Iran is a signatory to Convention on the Rights of the Child but its laws continue to remain in contraction with CRC. According to the laws of Iran, the penal age for girls is 9 and 15 for boys. A girl who does not even have the right to hold a bank account, suddenly in the eyes of Islamic Judges is treated like an adult at the age of 9. Soghra Najafpour who was sentenced to death at childhood is an example of this injustice:
With long straight hair and frightened green eyes, Soghra is known by the volunteers at Rasht prison as the longest kept prisoner. She who was hired at the age of 9 as a servant in a Doctor’s home, but 4 years later she was accused of murder of the 8 year old son of the family. At the time 13 year old Soghra confessed to murder but soon after she denied any involvement and blamed her older boyfriend for it. Death of an 8 year old boy by a mature man rather than by a small framed, slim 13 year old girl seemed more logical and deserved more investigation but judges had already sentenced her to death and therefore discounted her story claiming that such man never existed and did not believe Soghra who said the reason for her initial silence was because she used to be in love with him.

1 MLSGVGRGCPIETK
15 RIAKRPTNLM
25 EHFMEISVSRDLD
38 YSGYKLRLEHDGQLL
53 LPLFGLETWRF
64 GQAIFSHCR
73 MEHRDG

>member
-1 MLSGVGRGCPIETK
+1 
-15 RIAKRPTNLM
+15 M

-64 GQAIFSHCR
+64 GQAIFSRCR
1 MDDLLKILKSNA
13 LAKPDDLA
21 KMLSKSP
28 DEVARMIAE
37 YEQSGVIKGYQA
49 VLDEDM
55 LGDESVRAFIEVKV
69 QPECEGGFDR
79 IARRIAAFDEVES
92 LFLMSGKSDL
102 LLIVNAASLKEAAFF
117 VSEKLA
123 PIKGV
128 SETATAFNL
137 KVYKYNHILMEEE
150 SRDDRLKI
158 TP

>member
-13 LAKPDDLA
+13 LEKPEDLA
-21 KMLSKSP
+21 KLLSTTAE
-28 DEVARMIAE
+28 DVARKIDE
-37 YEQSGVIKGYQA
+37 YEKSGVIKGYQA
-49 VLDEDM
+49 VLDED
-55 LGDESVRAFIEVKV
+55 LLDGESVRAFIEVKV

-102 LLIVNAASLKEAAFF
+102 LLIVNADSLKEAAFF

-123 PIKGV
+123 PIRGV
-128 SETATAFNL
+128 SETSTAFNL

That 13 year old child is now 30 years old waiting 17 years of her teenage years and twenties to be executed. Already once she was even taken to be executed but appealed last minute.
17 years later, she has lost her teeth, takes strong antidepressant medications, been under surgery a few times and her hand shakes at the age of 30. She talks about her childhood that how her poor parents in return for a sack of rice sent her to serve at the “Doctor’s” home and how at the age of 13 she was sentenced to death for the murder that she did not commit.
Soghra knows Delara Darabi, another prison mate who was sentenced to death at the age of 17. Unlike Soghra who did not have a chance to attend school, Delara has high school education and that is why she helped Soghra with filling out her legal paperwork. After all not only they were the only two children in that prison who were sentenced to death, but they both used to be in love with men who took advantage of their childhood innocence.
These days there is a small flicker of hope for Soghra: According to her attorney and children rights activist, Nasrin Sotoudeh, Soghra obtained a ruling for her release in return for approximately $40,000 bail but without any change in her execution verdict.
But Soghra’s family who live in a small village have no such financial capacity and therefore Soghra continues to live in the only home that she has known since the age of 13: Rasht Prison of the Islamic Republic of Iran.